Sep
15
2014

Deus Ex Machina – Breaking the Primary Promise

Though audience expectations vary widely between genres, there are a few promises between author and reader that are inviolate. One of the most important, what I call the primary promise, is that the story will end and that the conclusion will be satisfying. The deus ex machina trope is employed when the writer solves a seemingly insurmountable problem by the intervention of some unexpected, outside force. It doesn’t need to be divine, or even mystical; if the character is cheated out of solving their own problems, then the reader is also denied satisfaction.

I once read a story about a woman who was in a violently abusive relationship. Over the course of the work, she struggled to free herself from her marriage, but in the end failed. At that point, a friend called the police and had the husband arrested for domestic violence. Though true to the real world, I felt cheated by the conclusion. I wanted the protagonist to win, to free herself and become a stronger person, not be rescued and therefore be denied her character growth. I n this case, the friend’s intervention served as a dues ex machina. I have not read anything by that author since.

The earliest references I have been able to find of effective use of deus ex machina point to ancient Greek comedies and tragedies. However, in that culture people believed that the Gods were active in their everyday lives; the gods regularly intervened to solve, or more frequently cause, problems. Divine resolution to a story was therefore satisfying to the ancient Greeks for cultural reasons, but the tactic doesn’t resonate with many modern audiences. Modern readers will forgive the use of deus ex machina to solve small problems, but tend to have a very low tolerance for the trope.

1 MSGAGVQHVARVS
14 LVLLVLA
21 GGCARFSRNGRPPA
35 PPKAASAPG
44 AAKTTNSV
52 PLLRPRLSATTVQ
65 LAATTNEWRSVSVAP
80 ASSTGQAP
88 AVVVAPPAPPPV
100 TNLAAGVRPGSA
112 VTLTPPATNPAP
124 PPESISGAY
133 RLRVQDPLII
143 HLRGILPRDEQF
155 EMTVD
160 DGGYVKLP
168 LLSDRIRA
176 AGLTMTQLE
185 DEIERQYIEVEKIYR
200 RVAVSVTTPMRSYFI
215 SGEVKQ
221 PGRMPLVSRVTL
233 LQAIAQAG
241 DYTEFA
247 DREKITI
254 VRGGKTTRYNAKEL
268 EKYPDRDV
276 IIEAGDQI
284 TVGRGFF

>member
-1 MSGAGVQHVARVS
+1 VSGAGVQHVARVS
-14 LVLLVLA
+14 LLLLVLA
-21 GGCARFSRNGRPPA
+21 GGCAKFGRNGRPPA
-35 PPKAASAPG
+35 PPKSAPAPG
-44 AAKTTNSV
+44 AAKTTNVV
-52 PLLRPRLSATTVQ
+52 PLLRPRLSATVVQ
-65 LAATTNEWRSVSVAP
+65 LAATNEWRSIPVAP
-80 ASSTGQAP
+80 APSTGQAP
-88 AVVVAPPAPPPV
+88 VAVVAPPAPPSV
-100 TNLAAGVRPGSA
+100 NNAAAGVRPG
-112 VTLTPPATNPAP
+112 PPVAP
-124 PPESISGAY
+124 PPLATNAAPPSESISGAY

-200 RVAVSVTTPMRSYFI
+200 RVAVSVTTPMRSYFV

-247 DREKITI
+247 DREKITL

Dues ex machina is most common when writer has made it impossible for the characters to accomplish their goals. At that point, the author can either edit the plot or redefine success. If the reader can see how the protagonist initiated their own miraculous salvation, an act of God becomes a chain of cause and effect, a concept modern audiences are much more comfortable with. In addition, if a character must be rescued, but that salvation comes at a price that will clearly be crippling in the future, the feeling of anticlimax is avoided. Finally, if victory proves to be impossible in the short term, the conflict may be resolved with a tie. Not every book needs to end in victory; sometimes living to fight on is the best the protagonist can hope for.

I firmly believe that protagonists must actively wield their own salvation and damnation. As readers, we want our protagonists to struggle and win. By having an act of the god machine resolve important conflicts, the protagonist and reader both are cheated of their victory. It is essential, therefore, for the modern writer to understand the trope and how it works to avoid accidentally employing it.

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